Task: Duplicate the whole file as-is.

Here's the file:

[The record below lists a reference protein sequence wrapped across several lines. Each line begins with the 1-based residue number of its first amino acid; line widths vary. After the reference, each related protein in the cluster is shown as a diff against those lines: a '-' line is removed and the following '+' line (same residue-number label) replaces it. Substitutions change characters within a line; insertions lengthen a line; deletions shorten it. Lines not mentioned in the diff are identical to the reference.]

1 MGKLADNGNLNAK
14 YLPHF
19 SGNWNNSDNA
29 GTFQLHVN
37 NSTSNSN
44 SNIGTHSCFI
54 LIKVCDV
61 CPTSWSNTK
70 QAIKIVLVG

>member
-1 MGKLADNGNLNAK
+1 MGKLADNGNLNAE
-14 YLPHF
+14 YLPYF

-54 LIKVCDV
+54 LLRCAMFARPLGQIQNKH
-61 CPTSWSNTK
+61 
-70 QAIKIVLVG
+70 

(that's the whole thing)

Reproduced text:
[The record below lists a reference protein sequence wrapped across several lines. Each line begins with the 1-based residue number of its first amino acid; line widths vary. After the reference, each related protein in the cluster is shown as a diff against those lines: a '-' line is removed and the following '+' line (same residue-number label) replaces it. Substitutions change characters within a line; insertions lengthen a line; deletions shorten it. Lines not mentioned in the diff are identical to the reference.]

1 MGKLADNGNLNAK
14 YLPHF
19 SGNWNNSDNA
29 GTFQLHVN
37 NSTSNSN
44 SNIGTHSCFI
54 LIKVCDV
61 CPTSWSNTK
70 QAIKIVLVG

>member
-1 MGKLADNGNLNAK
+1 MGKLADNGNLNAE
-14 YLPHF
+14 YLPYF

-54 LIKVCDV
+54 LLRCAMFARPLGQIQNKH
-61 CPTSWSNTK
+61 
-70 QAIKIVLVG
+70 